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Navigating conversations with kids about the U.S. Capitol riots

Posted at 1:55 PM, Jan 08, 2021
and last updated 2021-01-08 17:04:36-05

SAN DIEGO, Calif. — Anger and grief are some of the many emotions Americans are processing after witnessing the attack on our Capitol. Fixated on live news footage unfolding on television, people around the world saw images that will live on for generations.

“It was definitely an emotional feeling. To the point where I guess, like most people, I was glued to my television," said Diane Jones Lowrey, senior director of community partnerships at Common Sense Media.

The nonprofit helps parents and educators navigate the digital world with kids. Like adults, they're also trying to make sense of what happened in D.C.

“The pandemic, the racial strike we’ve had throughout the year; there’s been so many times that we’ve had to help parents have these difficult conversations. But we think this one is a little different," aid Jones Lowrey. "Because it truly is touching on the foundation of our democracy.”

Jones Lowrey wrote a blog post with tools to help parents and educators navigate conversations with children about this moment in history.

“It’s challenging for me as an adult, as a mom, to have this conversation.”

But there are strategies to help start the conversation with children of all ages.

“It really is about where they are in their development," she said.

For the youngest kids, Jones Lowrey recommends limiting or eliminating exposure to the media, as they aren't yet fully able to understand complex situations. She says kids in this age group oftentimes can't tell the difference between fantasy and reality.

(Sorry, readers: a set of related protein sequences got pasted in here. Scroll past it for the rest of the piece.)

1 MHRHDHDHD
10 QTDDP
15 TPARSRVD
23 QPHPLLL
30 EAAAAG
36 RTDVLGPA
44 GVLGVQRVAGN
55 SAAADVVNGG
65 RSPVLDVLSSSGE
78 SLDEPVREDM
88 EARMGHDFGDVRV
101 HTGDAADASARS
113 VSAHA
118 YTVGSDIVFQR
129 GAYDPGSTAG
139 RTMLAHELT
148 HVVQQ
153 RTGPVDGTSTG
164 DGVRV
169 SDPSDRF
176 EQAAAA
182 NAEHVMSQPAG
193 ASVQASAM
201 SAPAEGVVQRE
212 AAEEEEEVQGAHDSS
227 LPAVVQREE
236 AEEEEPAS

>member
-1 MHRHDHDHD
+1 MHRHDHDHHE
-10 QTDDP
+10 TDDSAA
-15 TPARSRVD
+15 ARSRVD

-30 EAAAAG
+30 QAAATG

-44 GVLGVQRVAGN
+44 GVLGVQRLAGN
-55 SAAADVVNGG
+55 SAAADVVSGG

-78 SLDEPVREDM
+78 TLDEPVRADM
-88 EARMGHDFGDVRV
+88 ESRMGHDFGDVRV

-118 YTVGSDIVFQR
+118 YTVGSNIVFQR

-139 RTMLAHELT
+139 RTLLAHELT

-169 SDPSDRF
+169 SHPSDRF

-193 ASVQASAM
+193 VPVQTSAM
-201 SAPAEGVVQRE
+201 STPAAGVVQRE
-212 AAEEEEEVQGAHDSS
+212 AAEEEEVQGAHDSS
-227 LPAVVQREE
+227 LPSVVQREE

But she recognizes limiting media exposure is not always possible and young children may hear about the news from siblings or friends.

“What you really want to do with the youngest kids is give them a sense of confidence and assurance that it's not really going to impact them, and that they’re safe, and that their family is safe," said Jones Lowrey.

She says children 8 to 12 understand what’s going on but may not comprehend specific details.

“Ask them, what are you feeling, what did you see, and what did you hear? And hear it through their eyes, hear it through their voice.”

It can also be helpful to ask how their friends are feeling, as they're likely talking to each other about the news.

Jones Lowrey says teenagers are usually very aware of what's going on and are likely getting most of their information online and from social media.

“The older you get, the more critical you need to be about the media you consume."

She recommends giving them a space to express how they feel without judgment and ask questions to help them think critically. These are some suggestions given in her blog post:

  • What are you seeing on social media or the news about the events in the Capitol?
  • How do you feel about what you see?
  • Whose perspective is being featured?
  • Whose voices are missing?

She also says to always look for teachable moments, from our democratic process to the suspension of President Trump’s social media accounts.

“Because there are consequences for the words that you say.”

She says families should also pay attention to how much news they're consuming, and that there's value in pulling away from our televisions and phones.

Another free resource for educators, an online course created by the Yale Center for Emotional Intelligence: Managing Emotions in Times of Uncertainty & Stress. The 10-hour online course is designed for school staff, including teachers, paraprofessionals, counselors, principals, and non-teaching staff in preK-12 schools.

While the violence may be dominating our screens, Jones Lowrey says it’s important to show children the whole picture.

“The perseverance of our lawmakers to come back and finish the job they started," recalled Jones Lowrey. “That, I think, shows hope to our kids. And that’s, I think, a story I think we can tell to them.”

Common Sense has more resources online to help parents talk with kids on this issue, as well as others like the pandemic and race relations in America.